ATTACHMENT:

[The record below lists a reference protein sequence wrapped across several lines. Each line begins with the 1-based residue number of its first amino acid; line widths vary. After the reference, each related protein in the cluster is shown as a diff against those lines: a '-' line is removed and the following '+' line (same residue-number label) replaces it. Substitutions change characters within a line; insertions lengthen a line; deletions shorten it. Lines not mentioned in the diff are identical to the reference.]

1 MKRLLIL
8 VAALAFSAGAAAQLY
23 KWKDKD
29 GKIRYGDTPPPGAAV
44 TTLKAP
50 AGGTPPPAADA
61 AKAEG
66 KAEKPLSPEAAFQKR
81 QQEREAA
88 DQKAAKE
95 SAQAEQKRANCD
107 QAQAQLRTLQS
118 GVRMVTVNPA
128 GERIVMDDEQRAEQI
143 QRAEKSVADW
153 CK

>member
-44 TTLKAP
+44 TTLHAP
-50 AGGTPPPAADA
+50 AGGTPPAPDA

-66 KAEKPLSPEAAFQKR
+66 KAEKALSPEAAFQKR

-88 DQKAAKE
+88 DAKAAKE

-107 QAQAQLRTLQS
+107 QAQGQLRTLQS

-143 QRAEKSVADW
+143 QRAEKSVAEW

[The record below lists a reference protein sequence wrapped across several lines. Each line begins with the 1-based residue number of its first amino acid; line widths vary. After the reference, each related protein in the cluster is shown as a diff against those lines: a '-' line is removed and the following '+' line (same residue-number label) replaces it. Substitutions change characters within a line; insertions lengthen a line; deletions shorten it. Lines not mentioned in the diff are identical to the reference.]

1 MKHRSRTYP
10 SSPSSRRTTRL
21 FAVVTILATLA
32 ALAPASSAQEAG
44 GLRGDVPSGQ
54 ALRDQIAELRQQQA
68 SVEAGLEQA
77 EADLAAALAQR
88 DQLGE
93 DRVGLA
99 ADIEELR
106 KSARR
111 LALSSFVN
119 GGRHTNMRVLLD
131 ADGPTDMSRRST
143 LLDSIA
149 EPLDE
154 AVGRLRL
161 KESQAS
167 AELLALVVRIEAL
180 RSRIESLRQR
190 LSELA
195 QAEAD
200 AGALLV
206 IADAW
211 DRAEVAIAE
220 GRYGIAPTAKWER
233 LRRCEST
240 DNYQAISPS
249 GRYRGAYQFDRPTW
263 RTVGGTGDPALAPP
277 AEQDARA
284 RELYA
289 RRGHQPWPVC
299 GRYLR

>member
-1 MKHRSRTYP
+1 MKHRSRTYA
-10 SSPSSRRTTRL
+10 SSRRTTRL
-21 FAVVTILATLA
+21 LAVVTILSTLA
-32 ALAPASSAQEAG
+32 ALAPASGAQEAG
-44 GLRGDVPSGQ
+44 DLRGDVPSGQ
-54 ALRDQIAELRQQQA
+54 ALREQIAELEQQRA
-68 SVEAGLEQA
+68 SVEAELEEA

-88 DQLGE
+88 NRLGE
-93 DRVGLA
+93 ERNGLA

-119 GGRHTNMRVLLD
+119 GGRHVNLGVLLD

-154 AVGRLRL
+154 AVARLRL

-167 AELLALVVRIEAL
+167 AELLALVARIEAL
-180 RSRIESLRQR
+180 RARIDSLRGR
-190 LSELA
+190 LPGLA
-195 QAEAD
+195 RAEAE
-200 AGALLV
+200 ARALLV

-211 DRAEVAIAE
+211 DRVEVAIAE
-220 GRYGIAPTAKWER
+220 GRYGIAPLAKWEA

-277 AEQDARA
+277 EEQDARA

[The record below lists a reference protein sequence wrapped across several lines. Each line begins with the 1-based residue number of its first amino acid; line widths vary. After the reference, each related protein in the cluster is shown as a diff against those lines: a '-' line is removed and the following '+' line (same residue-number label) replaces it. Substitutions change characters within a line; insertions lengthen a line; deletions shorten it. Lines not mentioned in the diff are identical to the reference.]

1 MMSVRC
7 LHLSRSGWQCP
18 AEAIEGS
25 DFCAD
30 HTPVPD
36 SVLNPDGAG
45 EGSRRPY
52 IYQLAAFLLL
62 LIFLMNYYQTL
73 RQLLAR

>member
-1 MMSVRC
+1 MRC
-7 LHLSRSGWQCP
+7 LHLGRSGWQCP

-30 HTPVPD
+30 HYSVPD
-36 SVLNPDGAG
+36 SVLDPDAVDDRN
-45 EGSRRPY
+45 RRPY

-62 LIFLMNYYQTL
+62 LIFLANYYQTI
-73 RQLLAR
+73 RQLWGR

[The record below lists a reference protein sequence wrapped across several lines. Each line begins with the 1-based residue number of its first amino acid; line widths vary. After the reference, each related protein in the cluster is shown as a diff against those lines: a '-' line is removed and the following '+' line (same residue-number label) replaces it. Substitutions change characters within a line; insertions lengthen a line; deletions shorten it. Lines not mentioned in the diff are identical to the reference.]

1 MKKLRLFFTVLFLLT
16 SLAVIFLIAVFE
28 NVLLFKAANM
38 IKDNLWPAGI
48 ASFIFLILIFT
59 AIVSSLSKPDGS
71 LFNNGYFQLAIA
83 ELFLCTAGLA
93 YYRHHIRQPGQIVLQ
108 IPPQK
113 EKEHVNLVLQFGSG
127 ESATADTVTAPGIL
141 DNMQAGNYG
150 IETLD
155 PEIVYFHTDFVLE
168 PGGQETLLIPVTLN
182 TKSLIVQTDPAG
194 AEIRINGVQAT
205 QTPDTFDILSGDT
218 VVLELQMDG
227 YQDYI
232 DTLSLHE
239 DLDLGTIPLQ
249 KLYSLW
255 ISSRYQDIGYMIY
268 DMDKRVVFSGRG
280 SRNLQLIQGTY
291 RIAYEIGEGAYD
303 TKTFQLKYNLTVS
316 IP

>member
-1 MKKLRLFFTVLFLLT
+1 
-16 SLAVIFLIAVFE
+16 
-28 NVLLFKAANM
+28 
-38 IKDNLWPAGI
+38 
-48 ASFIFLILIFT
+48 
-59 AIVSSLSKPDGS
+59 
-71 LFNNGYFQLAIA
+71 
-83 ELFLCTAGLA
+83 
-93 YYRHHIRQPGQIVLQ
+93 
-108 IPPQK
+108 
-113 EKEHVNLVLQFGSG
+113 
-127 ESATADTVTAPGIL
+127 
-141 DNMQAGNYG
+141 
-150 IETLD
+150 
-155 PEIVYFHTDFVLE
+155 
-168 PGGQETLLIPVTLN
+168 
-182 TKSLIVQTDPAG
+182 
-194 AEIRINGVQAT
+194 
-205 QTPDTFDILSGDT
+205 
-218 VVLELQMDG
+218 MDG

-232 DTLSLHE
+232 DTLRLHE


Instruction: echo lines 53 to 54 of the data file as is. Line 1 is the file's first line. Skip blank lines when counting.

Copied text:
190 LSELA
195 QAEAD